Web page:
The art of fighting hatred: How Downtown murals are spreading messages of hope for AAPI community

Solidarity for the Asian community is being promoted through art in Lower Manhattan.
With the recent slew of anti-Asian hate crimes plaguing the city and the country as a whole, many New Yorkers have been left fearful of where and when another attacker may strike. With innumerable citizens feeling abandoned during this time of strife, a number of Downtown art projects are reminding Asian Americans that they are not alone.
Several elaborate murals have been popping up throughout Lower Manhattan and Chinatown that denounce Asian racism while also attempting to promote tolerance through art. These lovingly decorated walls look to remind passersby that hate has no place in the city.
“Whether or not my mural can help spread awareness and the current state of Asian hate is something that as an artist I can only hope for.  My artworks are quite often bold, bright, and colorful. I purposely kept this one black and white, as to convey the message in a clear, simple, and concise way.  It’s not confusing, or complex. Stop. Asian. Hate,” said Peter Levine, also known as PeterpaidNYC, the artist behind the mural on 188 Lafayette St.
Levine’s work does not beat around the bush. The words “Stop Asian Hate” jump out at the viewer in gigantic bold lettering.
Other artists, however, chose to be slightly more symbolic but no less impactful. A mural on 246 Bowery depicts a young girl extending her arm to a lantern that is floating just out of reach with the words #stopasianhate scrawled below.
Although this piece, painted by Adrian Wilson with the LISA Project NYC, has already been defaced just a month after being installed, its message means a great deal to one local man.
Felix Fung is the owner of OSARA Symbo located beside the mural on 248 Bowery. Unfortunately, he also has the distinction of being the victim of an Asian hate crime.

Felix Fung stands in front of the mural that brought tears to his eyes. Photo by Dean Moses

“This piece is very significant to me because I personally was attacked across the street. I was shoved to the ground and they were saying a lot of racist stuff, blaming me for the virus. I have been here all my life, I was born here,” Fung told amNewYork Metro.
Fung feels that people find it difficult to make sense of their family and friends perishing due to the COVID-19 pandemic and without an outlet for their grief they chose to hurt people. But Fung has not lost hope. Thanks to the mural, he realizes there are many who care.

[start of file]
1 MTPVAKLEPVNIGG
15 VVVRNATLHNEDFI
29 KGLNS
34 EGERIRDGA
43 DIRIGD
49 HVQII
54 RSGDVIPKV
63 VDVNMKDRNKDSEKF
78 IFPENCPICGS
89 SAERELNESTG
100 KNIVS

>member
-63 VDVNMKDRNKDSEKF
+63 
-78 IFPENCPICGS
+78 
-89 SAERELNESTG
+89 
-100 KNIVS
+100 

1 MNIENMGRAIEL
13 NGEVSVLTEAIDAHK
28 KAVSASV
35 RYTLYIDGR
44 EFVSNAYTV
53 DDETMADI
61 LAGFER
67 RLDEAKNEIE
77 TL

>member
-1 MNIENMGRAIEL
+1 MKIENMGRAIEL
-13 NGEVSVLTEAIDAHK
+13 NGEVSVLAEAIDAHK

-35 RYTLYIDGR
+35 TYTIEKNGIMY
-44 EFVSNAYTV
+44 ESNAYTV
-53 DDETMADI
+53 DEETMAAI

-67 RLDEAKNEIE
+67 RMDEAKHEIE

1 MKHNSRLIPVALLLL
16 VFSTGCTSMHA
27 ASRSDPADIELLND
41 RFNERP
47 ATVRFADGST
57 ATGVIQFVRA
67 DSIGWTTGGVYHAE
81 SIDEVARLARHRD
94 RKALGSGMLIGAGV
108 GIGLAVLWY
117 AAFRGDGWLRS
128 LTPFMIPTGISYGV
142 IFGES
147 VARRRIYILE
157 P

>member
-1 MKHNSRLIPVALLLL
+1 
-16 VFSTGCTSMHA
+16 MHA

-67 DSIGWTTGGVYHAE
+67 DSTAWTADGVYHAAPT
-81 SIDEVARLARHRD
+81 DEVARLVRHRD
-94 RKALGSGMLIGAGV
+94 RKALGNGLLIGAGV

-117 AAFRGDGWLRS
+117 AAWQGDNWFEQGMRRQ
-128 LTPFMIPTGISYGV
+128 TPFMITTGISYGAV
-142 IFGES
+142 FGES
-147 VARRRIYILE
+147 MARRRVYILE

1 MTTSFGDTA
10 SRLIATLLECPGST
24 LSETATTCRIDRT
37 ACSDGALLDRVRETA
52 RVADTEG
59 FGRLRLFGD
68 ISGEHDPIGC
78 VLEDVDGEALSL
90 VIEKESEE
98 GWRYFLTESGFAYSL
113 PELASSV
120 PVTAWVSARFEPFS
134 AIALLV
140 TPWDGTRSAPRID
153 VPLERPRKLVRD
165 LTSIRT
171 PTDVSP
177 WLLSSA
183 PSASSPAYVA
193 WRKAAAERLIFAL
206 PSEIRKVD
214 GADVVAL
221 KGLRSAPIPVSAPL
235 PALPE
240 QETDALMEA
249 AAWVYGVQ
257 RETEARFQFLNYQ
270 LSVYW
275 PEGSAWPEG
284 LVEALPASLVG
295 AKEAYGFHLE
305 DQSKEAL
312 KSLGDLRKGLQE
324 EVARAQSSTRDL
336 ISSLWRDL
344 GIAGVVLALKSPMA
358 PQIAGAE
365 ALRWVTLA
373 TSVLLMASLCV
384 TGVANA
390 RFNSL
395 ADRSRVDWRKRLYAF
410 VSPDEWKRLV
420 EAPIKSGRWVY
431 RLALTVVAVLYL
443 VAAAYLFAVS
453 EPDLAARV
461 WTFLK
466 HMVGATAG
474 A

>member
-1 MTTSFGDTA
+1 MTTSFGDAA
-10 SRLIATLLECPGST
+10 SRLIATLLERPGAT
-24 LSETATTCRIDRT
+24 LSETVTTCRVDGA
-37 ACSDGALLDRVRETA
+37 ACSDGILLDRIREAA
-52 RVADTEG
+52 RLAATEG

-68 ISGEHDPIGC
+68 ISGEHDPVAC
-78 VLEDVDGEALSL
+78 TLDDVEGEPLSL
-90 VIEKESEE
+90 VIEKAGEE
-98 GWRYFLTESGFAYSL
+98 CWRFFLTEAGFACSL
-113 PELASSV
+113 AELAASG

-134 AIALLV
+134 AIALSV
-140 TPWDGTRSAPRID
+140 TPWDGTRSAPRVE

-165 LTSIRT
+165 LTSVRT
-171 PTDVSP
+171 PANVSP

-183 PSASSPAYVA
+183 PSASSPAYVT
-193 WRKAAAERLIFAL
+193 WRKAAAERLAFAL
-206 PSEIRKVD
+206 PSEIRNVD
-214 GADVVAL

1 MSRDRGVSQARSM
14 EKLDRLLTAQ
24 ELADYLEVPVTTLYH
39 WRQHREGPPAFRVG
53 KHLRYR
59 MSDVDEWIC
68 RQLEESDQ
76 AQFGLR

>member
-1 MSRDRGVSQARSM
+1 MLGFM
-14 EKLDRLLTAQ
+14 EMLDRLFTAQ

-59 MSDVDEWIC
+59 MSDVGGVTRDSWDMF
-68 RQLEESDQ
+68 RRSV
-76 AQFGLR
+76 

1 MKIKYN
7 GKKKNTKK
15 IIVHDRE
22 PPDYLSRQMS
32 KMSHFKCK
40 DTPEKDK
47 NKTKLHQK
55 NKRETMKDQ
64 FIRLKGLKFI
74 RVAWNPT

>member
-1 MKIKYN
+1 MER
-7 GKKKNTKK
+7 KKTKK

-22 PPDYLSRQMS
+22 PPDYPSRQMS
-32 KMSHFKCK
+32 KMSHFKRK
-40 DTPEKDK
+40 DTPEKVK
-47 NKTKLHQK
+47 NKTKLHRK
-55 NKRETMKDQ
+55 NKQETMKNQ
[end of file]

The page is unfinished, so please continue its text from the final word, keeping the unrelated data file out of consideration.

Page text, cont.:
“It was really touching. I went about my day; it was very busy that day. Adrian tapped me on my shoulder at the end of the day and he said ‘Hey, Felix, I want you to see something.’ When he showed it to me, it touched me a lot and brought a tear to my eye because he knew that happened to me and I think he wanted to make something with that in mind,” Fung said.   
Fung sees the support represented in the mural every day when he travels to and from work. However, he admits he is still fearful and leaves his home rather infrequently these days due to the apprehension of further attacks.
Other locals also appreciate the message its sending, although some believe it will not prevent hate crimes.
“I think if the message is positive that’s a good thing. It’s pretty, its’s good art. Instead of just having graffiti everywhere this makes the city look cool, it is part of the aesthetic,” said Zoe Ray, a passerby on Bowery.   
While nobody can deny these murals help spread an optimistic outlook, it is difficult to quantify if they are able to change the heart of a potential attacker. Still, in the minds of the artists who create them, their talents are part of the ongoing fight against hatred in New York City.
Levine hopes his mural, in particular, will inspire more New Yorkers to come together.     
“What I would like passersby to take away from seeing my mural is that we all need to be supportive of one another.  As a nation and a civilization, we all just went through (and still going through) something unimaginable.  After 9/11 there was a collective unity.  We need that again,” Levine said.

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